The nephew, Funken, had already succeeded in making his escape, as had also the girls in male attire. All the others who had likewise been rejected at Libau because of being afflicted with trachoma, had been smuggled ashore here through the assistance of the crew.

Another case was that of Jan Gedmin (?) and Paulina Flachs, who arrived at New York-the latter in male attire--on the Russian volunteer fleet steamer Saralov on July 14, 1907, as stowaways. They were caught on the dock while trying to escape. When brought to Ellis Island both were found to have trachoma and were deported.

Under the regulations in force during the period covered by the present investigation, stowaways were treated by the immigration authorities in the same manner as were regular immigrant passengers.

They were subject to the same rules regarding manifesting, certification of head tax, and medical inspection. Upon examination, those who were found to be qualified under the immigration law to enter the United States were allowed to do so, while those who were found to be ineligible to land were excluded from the country and ordered deported.

It should be remembered, however, that not all stowaways were reported, and since those who were not reported are more likely, as indicated by the instances cited, to have been persons coming within one of the excluded classes, it is probable that the total number of ineligible aliens entering this country as stowaways was much greater, during the period mentioned, than the number of alien stowaways who were properly allowed to land.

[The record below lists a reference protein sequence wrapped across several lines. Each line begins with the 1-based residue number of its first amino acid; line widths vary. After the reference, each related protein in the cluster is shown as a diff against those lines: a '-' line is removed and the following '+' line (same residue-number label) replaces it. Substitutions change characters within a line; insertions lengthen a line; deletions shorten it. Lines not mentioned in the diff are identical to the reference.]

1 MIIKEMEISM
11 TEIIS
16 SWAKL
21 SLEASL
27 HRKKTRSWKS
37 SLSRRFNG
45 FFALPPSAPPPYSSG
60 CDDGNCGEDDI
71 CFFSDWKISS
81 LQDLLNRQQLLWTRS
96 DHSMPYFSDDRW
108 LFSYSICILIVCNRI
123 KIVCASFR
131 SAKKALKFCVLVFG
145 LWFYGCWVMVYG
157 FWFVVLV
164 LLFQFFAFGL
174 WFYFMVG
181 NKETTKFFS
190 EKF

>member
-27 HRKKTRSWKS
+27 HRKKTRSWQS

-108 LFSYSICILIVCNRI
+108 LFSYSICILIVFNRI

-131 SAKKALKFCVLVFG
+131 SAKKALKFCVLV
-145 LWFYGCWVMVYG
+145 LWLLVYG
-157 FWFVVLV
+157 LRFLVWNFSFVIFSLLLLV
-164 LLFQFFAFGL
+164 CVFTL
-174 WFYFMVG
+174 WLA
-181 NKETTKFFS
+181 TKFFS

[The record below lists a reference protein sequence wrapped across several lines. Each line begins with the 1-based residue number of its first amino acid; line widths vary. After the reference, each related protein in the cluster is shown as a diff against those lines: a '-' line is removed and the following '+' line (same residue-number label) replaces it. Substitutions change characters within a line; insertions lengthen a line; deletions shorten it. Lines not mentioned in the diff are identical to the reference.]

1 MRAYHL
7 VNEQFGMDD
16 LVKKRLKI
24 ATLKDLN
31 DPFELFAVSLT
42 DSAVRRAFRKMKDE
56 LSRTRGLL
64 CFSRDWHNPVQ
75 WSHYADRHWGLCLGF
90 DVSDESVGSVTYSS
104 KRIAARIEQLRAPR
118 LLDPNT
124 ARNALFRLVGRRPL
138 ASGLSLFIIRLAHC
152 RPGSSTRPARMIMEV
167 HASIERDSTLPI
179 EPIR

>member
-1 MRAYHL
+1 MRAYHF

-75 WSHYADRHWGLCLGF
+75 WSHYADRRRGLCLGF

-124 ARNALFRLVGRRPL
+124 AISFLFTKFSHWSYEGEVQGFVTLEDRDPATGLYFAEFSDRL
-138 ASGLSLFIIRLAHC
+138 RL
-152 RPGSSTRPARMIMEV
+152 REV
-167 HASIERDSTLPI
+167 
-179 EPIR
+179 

Those aliens who were eligible to land here, who became stowaways for the purpose merely of securing a free passage to the United States, were not so likely to remain undiscovered and unreported as were those who had been rejected at the foreign port and had smuggled themselves aboard ship for the purpose of securing an entrance into this country in violation of law.

Under the regulations in force during the period covered by the present investigation, stowaways were treated by the immigration authorities in the same manner as were regular immigrant passengers.

They were subject to the same rules regarding manifesting, certification of head tax, and medical inspection. Upon examination, those who were found to be qualified under the immigration law to enter the United States were allowed to do so, while those who were found to be ineligible to land were excluded from the country and ordered deported.

The rule of the Bureau of Immigration in effect at that time was as follows:

[Immigration Laws and Regulations of July 1, 1907, second edition.]

RULE 23. Stowaways.-The Immigration act contains no provision expressly relating to stowaways. Such persons must be dealt with, therefore, if they seek adm1Bslon to the United States, precisely as other aliens are dealt with.

Allen stowaways must be reported and manifested by the masters of vessels, immediately upon arrival at a port of the United States, in the same manner as other aliens: Provided, however, that the name of every such person shall be followed by the word “stowaway." Head tax shall be certified on their account, and they shall be examined under the immigration act touching their right to enter the United States.